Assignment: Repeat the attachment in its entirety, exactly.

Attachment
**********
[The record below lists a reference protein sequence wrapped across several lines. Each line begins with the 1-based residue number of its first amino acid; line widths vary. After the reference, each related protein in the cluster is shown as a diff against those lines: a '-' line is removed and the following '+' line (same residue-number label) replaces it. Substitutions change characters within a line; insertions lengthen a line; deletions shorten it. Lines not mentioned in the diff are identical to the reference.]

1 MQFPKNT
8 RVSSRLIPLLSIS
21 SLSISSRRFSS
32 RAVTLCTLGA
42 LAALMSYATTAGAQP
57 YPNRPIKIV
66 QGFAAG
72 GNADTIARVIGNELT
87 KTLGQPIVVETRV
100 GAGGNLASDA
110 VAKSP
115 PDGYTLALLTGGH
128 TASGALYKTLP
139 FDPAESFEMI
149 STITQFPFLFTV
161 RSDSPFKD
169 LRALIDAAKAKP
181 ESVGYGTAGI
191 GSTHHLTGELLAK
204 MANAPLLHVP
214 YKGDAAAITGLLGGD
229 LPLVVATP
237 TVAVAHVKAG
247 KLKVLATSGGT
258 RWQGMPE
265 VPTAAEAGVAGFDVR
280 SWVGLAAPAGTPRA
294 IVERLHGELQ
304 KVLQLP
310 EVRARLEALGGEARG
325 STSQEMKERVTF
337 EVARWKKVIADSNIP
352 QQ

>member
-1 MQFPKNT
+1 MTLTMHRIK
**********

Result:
[The record below lists a reference protein sequence wrapped across several lines. Each line begins with the 1-based residue number of its first amino acid; line widths vary. After the reference, each related protein in the cluster is shown as a diff against those lines: a '-' line is removed and the following '+' line (same residue-number label) replaces it. Substitutions change characters within a line; insertions lengthen a line; deletions shorten it. Lines not mentioned in the diff are identical to the reference.]

1 MQFPKNT
8 RVSSRLIPLLSIS
21 SLSISSRRFSS
32 RAVTLCTLGA
42 LAALMSYATTAGAQP
57 YPNRPIKIV
66 QGFAAG
72 GNADTIARVIGNELT
87 KTLGQPIVVETRV
100 GAGGNLASDA
110 VAKSP
115 PDGYTLALLTGGH
128 TASGALYKTLP
139 FDPAESFEMI
149 STITQFPFLFTV
161 RSDSPFKD
169 LRALIDAAKAKP
181 ESVGYGTAGI
191 GSTHHLTGELLAK
204 MANAPLLHVP
214 YKGDAAAITGLLGGD
229 LPLVVATP
237 TVAVAHVKAG
247 KLKVLATSGGT
258 RWQGMPE
265 VPTAAEAGVAGFDVR
280 SWVGLAAPAGTPRA
294 IVERLHGELQ
304 KVLQLP
310 EVRARLEALGGEARG
325 STSQEMKERVTF
337 EVARWKKVIADSNIP
352 QQ

>member
-1 MQFPKNT
+1 MTLTMHRIK